Staging Strategies For Your Home

Staging your home is all about putting the best foot forward for potential buyers. By highlighting its most desirable features, you can draw more interest for your home and leave a lasting impression that is sure to help you sell it more quickly. Here’s what you should keep in mind as you prepare for your next open house or viewing!

Help them visualize it as their own. Make it easier for buyers to imagine themselves making your house their home by removing personal memorabilia, knick-knacks, and photos. Instead replace them with simple décor, such as paintings, nature images, and plants.

Think sleek instead of comfy. Modern-day buyers are leaning toward modern, crisp, clean interiors over comfy, homey looks. When staging your home, keep a minimalist mindset and incorporate bright colors and metal accents.

Deep clean the small spaces. It’s obvious to say you should clean your home before viewing, but don’t forget to cover your bases by deep cleaning the small spots. Take time to scrub porous areas like grout that may hold on to stains and baseboards where small pet hairs and dust love to cling.

Spruce up your landscaping. The first impression of your home gives to potential buyers is its exterior. Ensure you have a freshly mowed lawn, neat hedges and shrubbery, bright flowers, and a clean driveway.

Set the mood. A home is so much more than just the way it looks, so you need to appeal to the other senses. Prior to having potential buyers over, set the mood by burning delicious smelling candles and selecting an upbeat, happy soundtrack to play in the background.

How To Decide If It’s Time To Replace Your Windows and Where To Get Started

Before you dive into replacing your windows, the first step is to carefully evaluate the pros and cons. Replacing your windows is no small investment. The average cost to replace the windows in a home is in the five-figure range. Even if replacing your windows results in huge energy savings, it can take years and years for the investment to pay off.

If you’re truly ready to replace them—whether it’s for energy and comfort, an aesthetic upgrade, or your current windows are simply beyond repair—here are a few things to keep in mind.

Pick the right materials
Window materials include vinyl, fiberglass, composite, wood, and aluminum. There are several factors that should go into deciding on the best material for your home, such as durability, energy efficiency, maintenance requirements, and even the style of your home. Some materials look great on one architectural style, but totally clash with others.

Carefully consider add-on features
Beyond choosing a window material and style, you’ll face another series of choices for add-on features. There are impact-resistant windows, extra panes, gas-filled windows, climate control coatings, and more. Most add-ons will significantly increase the price for each window, and in many instances, the long-term savings don’t justify the extra cost. Do the math and consider how long it will take for the extra features to pay for themselves.

Spice Up Your Kitchen With A Pop Of Color

In the past few years, the biggest kitchen trends revolved around stainless steel appliances, bright white or light gray cupboards, granite countertops, and minimalist decor, maintaining a clean, sleek look. And although this style maintains its popularity among homeowners, color is creeping its way back to the forefront. But it is definitely not how you’d expect.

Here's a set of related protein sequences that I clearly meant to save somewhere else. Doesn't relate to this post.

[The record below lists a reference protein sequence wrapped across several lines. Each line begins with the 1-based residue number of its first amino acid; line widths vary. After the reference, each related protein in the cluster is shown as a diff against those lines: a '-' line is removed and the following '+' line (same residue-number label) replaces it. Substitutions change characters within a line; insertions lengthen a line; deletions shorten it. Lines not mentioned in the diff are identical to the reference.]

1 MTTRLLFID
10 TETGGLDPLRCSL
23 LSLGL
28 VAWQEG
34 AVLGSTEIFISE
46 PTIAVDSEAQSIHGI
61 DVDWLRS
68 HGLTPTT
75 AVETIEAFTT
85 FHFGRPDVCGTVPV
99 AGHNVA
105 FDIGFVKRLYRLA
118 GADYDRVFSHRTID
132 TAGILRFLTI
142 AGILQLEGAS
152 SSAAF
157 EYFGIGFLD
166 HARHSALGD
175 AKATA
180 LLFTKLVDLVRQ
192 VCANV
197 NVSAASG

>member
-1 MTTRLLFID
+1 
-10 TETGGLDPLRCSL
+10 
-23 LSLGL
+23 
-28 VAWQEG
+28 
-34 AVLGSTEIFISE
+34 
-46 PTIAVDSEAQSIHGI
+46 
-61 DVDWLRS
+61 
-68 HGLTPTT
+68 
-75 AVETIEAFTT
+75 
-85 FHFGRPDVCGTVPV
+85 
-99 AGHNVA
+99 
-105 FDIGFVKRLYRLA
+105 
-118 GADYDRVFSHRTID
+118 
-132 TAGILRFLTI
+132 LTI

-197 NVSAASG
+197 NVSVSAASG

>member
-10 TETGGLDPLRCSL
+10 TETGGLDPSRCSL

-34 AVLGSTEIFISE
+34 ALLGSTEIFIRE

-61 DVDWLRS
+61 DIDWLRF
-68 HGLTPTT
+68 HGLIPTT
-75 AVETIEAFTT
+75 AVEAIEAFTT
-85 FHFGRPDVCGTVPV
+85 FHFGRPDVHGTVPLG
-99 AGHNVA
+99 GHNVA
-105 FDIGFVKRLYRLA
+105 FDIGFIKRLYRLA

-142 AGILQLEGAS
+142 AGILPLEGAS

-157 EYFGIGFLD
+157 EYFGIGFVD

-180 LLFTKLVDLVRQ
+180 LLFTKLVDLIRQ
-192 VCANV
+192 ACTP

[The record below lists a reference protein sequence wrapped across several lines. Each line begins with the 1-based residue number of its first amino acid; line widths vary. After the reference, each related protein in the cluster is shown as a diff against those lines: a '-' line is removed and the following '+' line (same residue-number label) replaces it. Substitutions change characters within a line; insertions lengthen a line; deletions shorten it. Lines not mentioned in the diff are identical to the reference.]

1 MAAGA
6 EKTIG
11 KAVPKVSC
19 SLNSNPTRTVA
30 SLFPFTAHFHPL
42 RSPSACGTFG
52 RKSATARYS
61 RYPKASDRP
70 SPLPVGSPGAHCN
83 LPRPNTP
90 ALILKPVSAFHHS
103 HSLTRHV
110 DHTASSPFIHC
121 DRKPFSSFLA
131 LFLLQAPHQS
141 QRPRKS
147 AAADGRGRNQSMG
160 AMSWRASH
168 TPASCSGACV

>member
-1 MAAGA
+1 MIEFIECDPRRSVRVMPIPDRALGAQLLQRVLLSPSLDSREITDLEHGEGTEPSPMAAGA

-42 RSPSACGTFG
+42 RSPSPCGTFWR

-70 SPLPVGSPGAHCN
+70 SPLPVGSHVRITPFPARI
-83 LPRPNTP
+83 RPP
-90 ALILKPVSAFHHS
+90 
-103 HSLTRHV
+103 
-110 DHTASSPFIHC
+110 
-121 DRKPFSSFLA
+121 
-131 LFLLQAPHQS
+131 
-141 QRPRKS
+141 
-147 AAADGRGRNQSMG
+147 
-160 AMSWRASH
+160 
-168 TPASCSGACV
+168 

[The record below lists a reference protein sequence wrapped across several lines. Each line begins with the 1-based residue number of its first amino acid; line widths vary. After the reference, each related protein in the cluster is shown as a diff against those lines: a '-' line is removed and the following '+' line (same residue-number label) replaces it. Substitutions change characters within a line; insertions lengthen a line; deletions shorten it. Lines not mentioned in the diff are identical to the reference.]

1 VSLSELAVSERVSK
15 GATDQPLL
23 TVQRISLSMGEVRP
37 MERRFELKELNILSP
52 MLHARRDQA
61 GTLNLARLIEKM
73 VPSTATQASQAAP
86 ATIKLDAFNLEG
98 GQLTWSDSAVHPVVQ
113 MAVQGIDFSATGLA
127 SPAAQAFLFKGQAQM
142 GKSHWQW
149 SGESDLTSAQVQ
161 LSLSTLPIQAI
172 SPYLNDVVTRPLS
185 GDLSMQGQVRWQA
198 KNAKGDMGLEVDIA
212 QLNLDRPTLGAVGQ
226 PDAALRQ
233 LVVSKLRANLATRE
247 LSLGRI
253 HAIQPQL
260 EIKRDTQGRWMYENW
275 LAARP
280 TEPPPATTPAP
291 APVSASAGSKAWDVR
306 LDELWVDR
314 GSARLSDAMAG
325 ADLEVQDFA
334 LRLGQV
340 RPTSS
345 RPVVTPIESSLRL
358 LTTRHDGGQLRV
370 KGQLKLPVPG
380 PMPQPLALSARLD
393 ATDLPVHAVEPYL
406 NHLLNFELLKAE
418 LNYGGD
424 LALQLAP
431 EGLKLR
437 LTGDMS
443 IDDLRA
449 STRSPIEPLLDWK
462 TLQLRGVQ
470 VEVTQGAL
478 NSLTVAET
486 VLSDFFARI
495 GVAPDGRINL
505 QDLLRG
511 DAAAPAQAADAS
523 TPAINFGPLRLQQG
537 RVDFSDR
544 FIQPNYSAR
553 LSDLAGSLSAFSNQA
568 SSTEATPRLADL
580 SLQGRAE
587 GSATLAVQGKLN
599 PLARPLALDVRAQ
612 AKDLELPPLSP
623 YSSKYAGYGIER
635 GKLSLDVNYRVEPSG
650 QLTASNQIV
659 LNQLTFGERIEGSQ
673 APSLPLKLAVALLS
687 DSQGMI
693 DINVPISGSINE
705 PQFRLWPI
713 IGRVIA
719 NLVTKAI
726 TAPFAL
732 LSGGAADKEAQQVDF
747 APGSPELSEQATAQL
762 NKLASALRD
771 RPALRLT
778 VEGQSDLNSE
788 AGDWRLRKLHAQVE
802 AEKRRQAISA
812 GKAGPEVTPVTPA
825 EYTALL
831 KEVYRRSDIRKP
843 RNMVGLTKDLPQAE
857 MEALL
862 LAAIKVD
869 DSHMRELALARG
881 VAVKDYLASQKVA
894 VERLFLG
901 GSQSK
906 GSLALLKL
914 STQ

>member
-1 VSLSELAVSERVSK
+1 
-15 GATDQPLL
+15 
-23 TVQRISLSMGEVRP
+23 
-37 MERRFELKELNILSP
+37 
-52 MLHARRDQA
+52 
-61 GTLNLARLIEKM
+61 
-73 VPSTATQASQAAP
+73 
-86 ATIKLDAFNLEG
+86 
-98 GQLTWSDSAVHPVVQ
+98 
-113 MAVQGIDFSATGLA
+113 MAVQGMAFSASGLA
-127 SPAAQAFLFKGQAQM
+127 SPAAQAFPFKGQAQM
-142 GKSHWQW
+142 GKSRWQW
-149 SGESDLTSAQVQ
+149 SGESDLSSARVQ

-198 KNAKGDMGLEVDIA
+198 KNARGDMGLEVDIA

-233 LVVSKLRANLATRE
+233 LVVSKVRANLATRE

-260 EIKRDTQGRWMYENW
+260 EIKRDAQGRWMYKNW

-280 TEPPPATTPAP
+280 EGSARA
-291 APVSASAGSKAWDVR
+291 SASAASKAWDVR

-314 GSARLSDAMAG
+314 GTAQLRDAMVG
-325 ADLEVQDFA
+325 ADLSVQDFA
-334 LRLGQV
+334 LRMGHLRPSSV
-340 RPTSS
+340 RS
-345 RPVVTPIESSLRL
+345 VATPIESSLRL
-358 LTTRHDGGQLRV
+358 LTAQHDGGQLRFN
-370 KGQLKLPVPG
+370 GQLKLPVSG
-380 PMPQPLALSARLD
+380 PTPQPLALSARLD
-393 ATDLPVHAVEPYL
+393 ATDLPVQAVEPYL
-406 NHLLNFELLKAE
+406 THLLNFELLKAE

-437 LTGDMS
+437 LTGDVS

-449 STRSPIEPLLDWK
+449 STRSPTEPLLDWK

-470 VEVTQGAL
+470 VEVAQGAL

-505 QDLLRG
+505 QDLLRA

Introducing the rise of colored appliances. Consumers have been asking and kitchen appliance manufacturers have listened. Instead of your standard white, black, and stainless steel, these companies are now producing baby blue ovens, green vent hoods, pink standing mixers, teal grills, and more. Some of these companies have produced specific color lines while others are going above and beyond, offering the ability to match any color swatch or metal treatment you wish.

On top of these pops of color, according to BHG.com, consumer research indicated a 150 percent increase in interest in shades of metallic, including brass and copper, and a 364 percent increase in interest in gold cabinetry.

However, a brand new appliance may be outside your budget, especially if you are a new homeowner. Not to worry! There is always the infallible accent wall, counter base, or pantry door. This cost-effective, do-it-yourself option is an easy way to refresh the look of your kitchen. You can also consider bringing in bright-colored stools or chairs or introducing bold tiles into your backsplash.

Create A More Energy-efficient Home Without Breaking The Bank

Many homeowners would love to invest in making their property more energy-efficient. Going green can save you a lot of money over time and is great for the environment, but the up-front costs can be significant. Fortunately, there are some energy-efficient changes you can make to your home without draining too much of your bank account.

Seal air leaks: As much as 20 percent of the energy used to regulate temperature in a home can be lost to air leaks. You can seal doors and windows with weather stripping and the project will usually cost less than $200.

Smart thermostats: Older thermostats are usually inefficient because they only have a few settings. A smart thermostat like Nest can be programmed to reduce heating/cooling when you’re not at home or during the hours when you’re asleep. The energy savings you will see usually equal the cost of the thermostat after a year or two.

Change your light bulbs: LED light bulbs are expensive, but require just a small percentage of the energy incandescent bulbs require. A cheap incandescent bulb uses about $15 of electricity a year (if it lasts that long). An LED bulb costs $25, but uses less than $5 worth of electricity per year and will last up to 11 years.